Miki Kata training under the guidance of Sensei
Kobayashi Kunio

Is there something you do not like? What is it?

Miki Nakamachi: I used to not like practicing in the winter. In Japan, we usually practice in school gyms.

During the winter, the floor feels like ice, and we basically lose all feeling in our feet.

I used to get blisters all the time and it was horrible because you don’t notice it until the end of the practice when you are just getting warmer.

What has been your greatest and your worst experience so far related to Shotokan Karate?

Miki Nakamachi: The Shoto world cup 1998 in France was one of the most eye opening experiences for me. I was 11 years old and it was my first overseas tournament. I remember the colorful flags and people from different ages all warming up. And even though Karate is a Japanese martial art, it was so amazing to feel the connection of people from around the world. It was so nice to see how Karate brings everyone together. As a young girl, I remember being so moved by the idea that all the “Karateka” practiced the same Japanese martial art and that we all understood each other through the non verbal language of karate.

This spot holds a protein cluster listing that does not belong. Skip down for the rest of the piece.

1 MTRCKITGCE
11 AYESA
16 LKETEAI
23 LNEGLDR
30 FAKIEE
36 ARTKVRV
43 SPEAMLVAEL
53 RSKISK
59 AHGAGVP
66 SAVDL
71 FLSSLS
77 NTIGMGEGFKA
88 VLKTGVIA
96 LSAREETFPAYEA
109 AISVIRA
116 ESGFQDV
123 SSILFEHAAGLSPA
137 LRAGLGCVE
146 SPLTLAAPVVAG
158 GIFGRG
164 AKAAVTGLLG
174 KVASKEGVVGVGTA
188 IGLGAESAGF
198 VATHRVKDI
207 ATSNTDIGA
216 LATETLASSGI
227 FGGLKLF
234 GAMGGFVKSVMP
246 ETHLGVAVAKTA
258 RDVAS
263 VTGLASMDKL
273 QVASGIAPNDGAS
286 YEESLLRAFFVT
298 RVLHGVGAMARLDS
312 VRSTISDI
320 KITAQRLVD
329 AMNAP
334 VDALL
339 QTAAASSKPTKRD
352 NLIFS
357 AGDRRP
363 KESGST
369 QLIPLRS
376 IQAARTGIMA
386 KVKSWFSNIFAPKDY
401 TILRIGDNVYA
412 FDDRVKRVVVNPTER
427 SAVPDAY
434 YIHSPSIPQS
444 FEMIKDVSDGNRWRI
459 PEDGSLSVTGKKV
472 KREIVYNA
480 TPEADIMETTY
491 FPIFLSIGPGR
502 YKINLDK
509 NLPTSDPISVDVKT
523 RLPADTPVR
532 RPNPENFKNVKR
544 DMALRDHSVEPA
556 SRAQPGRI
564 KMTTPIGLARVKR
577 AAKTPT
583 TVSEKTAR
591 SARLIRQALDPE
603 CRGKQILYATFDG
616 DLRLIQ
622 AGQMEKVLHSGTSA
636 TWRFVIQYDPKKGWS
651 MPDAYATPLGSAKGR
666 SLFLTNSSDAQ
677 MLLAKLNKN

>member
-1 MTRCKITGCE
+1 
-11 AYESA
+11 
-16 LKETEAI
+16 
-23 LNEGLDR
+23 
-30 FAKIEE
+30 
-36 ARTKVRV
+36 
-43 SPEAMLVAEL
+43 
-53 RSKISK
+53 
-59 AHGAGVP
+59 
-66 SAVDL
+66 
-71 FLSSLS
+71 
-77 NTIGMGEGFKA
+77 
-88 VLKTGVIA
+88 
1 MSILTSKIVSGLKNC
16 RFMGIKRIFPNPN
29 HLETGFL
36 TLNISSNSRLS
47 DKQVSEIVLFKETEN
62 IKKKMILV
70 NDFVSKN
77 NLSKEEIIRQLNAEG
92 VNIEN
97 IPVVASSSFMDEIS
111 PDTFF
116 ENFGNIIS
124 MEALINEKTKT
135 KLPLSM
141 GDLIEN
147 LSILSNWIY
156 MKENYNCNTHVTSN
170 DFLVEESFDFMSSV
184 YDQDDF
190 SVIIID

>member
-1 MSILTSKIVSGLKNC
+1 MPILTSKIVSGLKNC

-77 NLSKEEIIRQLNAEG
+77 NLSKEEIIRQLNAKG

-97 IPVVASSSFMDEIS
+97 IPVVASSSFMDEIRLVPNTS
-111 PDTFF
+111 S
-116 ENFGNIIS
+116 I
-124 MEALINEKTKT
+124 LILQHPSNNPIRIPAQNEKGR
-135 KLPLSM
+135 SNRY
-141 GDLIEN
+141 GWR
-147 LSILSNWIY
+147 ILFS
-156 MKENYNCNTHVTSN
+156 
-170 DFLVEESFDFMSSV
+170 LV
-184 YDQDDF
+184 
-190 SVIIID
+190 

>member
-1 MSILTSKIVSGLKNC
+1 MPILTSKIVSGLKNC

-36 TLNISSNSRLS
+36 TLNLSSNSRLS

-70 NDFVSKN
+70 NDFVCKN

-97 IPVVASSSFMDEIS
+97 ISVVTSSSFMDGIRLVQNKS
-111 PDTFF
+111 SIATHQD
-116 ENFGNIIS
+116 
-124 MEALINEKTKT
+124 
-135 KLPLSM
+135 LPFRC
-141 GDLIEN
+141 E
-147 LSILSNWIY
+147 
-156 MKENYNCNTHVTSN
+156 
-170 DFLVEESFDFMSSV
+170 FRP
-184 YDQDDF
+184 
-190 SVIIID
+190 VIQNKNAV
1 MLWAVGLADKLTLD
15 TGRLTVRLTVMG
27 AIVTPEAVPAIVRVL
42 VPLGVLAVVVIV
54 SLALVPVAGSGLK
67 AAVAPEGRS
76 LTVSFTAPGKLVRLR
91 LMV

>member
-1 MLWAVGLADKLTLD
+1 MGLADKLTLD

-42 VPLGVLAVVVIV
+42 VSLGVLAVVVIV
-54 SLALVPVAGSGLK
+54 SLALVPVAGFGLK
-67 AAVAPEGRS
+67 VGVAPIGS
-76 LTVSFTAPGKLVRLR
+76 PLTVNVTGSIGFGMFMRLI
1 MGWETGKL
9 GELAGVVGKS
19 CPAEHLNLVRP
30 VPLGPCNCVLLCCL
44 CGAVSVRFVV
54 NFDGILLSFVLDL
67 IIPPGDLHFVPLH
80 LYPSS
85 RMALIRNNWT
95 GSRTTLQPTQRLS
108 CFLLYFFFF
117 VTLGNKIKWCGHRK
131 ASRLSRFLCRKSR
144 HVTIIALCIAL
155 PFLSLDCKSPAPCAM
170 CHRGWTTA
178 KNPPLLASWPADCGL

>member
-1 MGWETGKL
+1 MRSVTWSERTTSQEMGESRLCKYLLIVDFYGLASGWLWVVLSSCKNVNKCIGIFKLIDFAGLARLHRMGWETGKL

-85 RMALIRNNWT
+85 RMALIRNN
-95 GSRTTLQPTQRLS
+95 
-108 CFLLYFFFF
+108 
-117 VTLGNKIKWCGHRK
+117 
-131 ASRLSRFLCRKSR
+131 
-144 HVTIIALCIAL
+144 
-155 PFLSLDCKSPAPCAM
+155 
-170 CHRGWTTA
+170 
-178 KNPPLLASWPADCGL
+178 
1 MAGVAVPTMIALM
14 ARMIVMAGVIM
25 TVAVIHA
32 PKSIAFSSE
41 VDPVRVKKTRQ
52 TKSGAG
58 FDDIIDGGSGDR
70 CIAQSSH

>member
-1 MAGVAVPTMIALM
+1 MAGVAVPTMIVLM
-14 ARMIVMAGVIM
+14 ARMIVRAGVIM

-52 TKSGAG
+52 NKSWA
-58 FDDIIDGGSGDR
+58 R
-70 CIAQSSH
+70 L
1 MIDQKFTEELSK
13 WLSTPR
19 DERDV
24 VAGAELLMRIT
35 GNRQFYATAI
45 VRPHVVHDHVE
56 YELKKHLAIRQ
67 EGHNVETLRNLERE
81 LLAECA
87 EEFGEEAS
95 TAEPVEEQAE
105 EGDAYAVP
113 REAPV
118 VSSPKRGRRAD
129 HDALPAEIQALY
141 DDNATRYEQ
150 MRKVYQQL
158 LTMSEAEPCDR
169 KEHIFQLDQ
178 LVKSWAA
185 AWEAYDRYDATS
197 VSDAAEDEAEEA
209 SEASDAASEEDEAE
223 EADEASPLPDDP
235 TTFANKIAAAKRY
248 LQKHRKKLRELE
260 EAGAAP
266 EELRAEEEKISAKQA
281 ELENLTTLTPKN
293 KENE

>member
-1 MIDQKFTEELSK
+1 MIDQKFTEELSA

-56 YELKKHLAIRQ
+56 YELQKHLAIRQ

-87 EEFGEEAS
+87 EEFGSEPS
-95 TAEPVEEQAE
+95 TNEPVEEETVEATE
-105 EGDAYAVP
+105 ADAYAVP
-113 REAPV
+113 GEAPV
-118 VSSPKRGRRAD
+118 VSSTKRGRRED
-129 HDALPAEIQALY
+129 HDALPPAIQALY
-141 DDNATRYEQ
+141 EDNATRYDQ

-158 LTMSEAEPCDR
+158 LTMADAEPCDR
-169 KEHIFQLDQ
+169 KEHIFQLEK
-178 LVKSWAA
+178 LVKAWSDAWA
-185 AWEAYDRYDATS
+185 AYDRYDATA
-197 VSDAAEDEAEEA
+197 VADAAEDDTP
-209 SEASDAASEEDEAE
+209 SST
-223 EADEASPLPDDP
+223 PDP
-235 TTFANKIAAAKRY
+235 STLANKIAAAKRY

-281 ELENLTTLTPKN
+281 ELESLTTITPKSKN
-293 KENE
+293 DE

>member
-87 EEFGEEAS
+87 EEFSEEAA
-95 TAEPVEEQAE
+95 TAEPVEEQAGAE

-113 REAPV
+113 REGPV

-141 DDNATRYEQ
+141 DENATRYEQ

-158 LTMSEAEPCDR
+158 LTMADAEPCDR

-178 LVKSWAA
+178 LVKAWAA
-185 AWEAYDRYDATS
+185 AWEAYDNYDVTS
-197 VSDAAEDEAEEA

• The picture shows Miki Nakamachi performing kata during a tournament.
  • The picture shows Miki Nakamachi in front of a JKA flag.

What do you do when the training becomes challenging? Where do you get motivation from?

Miki Nakamachi: Training is always challenging. When I was young, I used to think about how I could take more breaks during practice. Sometimes I used my Asthma as an excuse to get out half the practice.  Now in my busy schedule with taking care of my daughters and working at my studio, I treasure every moment that I can get to practice. I give my all in every punches and kicks because I appreciate my family and friends for watching my daughters while practicing. My motivation is my daughters, and the idea about showing them the importance of finding your passion.